Badgers seniors have persevered, produced immensely
MADISON, Wis. — The stories of Wisconsin’s four-man senior class differ, each one filled with moments of doubt that tested the limits of their basketball convictions. There was Josh Gasser missing an entire season because of a torn ACL, Duje Dukan sitting for a year after complications from mononucleosis, Traevon Jackson’s attempt to escape the shadows of his NBA-playing father and Frank Kaminsky’s drive to prove he was worthy of the national attention that eluded him for years.
But if there is a common thread that holds the Badgers’ 2015 senior class together, it’s one of perseverance and grit, of a group motivated to win while demonstrating with their play what so many other college programs missed out on.
The four players will be honored as part of senior day festivities before No. 5 Wisconsin (25-3, 13-2) plays host to Michigan State (19-9, 10-5) at 3 p.m. Sunday in the Kohl Center. And their contributions to the program cannot be overstated. Gasser, Dukan, Jackson and Kaminsky have combined to appear in 460 career games with 283 starts, and the group serves as the backbone of a team attempting to reach its second consecutive Final Four.
"We all have different personalities, but overall we have the ability to get along well with others," Gasser said. "I think we all value winning more than anything, and that’s what you want in teammates and people you surround yourself with. So any time you’ve got unselfish guys who just want to win, good things happen, and we’ve been able to do some pretty good things in our career and hopefully have more to come."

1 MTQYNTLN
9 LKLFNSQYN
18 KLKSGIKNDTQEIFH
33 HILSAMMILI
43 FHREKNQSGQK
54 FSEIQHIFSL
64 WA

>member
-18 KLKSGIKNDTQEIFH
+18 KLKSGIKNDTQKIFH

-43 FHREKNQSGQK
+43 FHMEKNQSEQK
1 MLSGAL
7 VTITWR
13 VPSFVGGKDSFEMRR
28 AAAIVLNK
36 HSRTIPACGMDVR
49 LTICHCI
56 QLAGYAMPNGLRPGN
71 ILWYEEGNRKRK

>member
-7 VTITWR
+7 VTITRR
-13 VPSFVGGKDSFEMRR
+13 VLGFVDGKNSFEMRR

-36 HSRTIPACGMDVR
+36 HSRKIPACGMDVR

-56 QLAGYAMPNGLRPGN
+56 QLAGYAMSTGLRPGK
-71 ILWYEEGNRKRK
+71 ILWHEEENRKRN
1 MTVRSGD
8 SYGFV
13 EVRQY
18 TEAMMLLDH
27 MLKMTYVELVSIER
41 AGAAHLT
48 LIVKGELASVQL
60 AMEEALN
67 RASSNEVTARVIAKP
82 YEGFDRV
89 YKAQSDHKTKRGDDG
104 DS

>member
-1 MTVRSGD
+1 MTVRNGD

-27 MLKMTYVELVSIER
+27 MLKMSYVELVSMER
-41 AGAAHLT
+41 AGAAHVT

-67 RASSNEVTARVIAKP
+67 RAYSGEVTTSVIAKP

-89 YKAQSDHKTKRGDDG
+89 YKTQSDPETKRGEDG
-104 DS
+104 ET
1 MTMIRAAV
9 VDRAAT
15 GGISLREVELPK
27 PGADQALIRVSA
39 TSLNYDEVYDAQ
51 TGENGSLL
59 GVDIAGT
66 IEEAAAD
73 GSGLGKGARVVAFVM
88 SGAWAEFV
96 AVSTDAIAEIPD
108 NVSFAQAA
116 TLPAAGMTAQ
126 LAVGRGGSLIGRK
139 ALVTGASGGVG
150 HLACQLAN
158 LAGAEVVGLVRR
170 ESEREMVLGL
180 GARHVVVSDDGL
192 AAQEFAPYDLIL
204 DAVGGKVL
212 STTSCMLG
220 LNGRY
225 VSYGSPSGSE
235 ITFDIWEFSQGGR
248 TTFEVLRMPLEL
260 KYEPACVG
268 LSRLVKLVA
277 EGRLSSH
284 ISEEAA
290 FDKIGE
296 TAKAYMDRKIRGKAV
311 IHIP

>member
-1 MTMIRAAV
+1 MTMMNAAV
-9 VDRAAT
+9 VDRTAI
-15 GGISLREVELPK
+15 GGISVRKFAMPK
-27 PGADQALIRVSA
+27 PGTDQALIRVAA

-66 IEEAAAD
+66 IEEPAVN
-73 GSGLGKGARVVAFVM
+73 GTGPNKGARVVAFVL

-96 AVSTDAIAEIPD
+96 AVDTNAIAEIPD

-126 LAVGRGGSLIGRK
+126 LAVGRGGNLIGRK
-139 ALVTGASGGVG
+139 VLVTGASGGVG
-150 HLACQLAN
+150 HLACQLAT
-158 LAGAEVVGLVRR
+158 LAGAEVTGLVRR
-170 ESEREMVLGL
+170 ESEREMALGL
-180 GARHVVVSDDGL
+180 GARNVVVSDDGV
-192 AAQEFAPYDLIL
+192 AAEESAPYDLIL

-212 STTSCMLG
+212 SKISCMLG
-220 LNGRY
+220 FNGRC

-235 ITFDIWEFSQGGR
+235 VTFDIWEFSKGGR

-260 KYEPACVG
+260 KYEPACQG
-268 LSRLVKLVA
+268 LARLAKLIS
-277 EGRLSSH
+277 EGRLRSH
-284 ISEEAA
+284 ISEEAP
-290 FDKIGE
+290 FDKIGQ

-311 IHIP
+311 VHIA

Gasser’s story out of high school was like many other Badgers players who weren’t sure they garnered the necessary respect level from big-time college programs. Though he was the state’s player of the year as a senior in Port Washington, Wis., most of his scholarship offers came from mid-major programs — Creighton, Northern Iowa, Green Bay, William & Mary, Bucknell and St. Louis, to name a few.
Gasser strongly considered Northwestern, but Badgers coach Bo Ryan offered him a full scholarship after guard Diamond Taylor withdrew from school after being charged with burglary and underage drinking. Initially, Gasser’s offer was to walk on as a freshman and get a full ride for his final four years.
"Wisconsin was kind of late to the party," Gasser said. "You could tell people around Wisconsin didn’t really know if I was good enough to play for the Badgers and stuff like that. But it was always my dream school. I had a lot of other good opportunities from other schools. But this was the place I wanted to be (at)."
All Gasser has done is set the program record for most minutes and most starts in a career while serving as the glue that holds the team together because of his toughness, leadership and work ethic — traits that were especially on display after he recovered from a devastating ACL injury that cut short his 2012-13 season before it began.